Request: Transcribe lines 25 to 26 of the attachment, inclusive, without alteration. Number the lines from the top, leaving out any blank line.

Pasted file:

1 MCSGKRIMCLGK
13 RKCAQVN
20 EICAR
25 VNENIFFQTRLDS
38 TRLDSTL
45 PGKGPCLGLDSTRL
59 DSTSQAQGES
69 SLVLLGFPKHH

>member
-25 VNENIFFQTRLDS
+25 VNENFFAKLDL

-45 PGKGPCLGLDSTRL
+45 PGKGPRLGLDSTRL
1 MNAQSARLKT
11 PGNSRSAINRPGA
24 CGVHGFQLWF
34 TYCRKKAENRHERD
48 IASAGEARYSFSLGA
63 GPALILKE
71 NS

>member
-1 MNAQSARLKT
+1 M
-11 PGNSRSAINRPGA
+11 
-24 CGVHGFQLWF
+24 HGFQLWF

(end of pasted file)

+11 
-24 CGVHGFQLWF